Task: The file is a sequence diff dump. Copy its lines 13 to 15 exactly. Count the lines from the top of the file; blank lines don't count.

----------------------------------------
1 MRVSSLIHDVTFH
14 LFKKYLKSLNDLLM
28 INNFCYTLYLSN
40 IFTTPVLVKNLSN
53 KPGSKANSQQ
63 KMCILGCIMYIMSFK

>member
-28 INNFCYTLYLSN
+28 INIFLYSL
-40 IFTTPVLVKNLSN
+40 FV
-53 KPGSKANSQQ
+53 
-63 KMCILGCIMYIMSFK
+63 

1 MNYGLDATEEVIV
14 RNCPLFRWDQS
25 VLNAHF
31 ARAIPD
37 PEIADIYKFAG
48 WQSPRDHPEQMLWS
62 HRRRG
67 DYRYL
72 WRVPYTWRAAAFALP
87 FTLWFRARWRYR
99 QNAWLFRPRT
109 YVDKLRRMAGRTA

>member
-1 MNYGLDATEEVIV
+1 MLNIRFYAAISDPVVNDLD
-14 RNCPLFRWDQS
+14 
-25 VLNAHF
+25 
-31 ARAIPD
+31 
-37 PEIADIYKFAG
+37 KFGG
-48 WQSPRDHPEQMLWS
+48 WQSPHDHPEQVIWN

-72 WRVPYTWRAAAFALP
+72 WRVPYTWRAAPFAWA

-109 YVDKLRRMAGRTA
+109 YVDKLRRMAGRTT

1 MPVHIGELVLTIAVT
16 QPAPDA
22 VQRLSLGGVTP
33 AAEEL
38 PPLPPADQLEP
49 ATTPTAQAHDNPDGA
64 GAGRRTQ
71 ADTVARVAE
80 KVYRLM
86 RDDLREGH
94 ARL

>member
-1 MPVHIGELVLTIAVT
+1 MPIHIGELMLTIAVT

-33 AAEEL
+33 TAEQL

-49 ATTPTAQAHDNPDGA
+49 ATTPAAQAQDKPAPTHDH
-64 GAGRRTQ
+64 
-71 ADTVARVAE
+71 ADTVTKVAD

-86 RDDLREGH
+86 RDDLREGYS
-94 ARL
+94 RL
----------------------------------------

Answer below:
+53 
-63 KMCILGCIMYIMSFK
+63 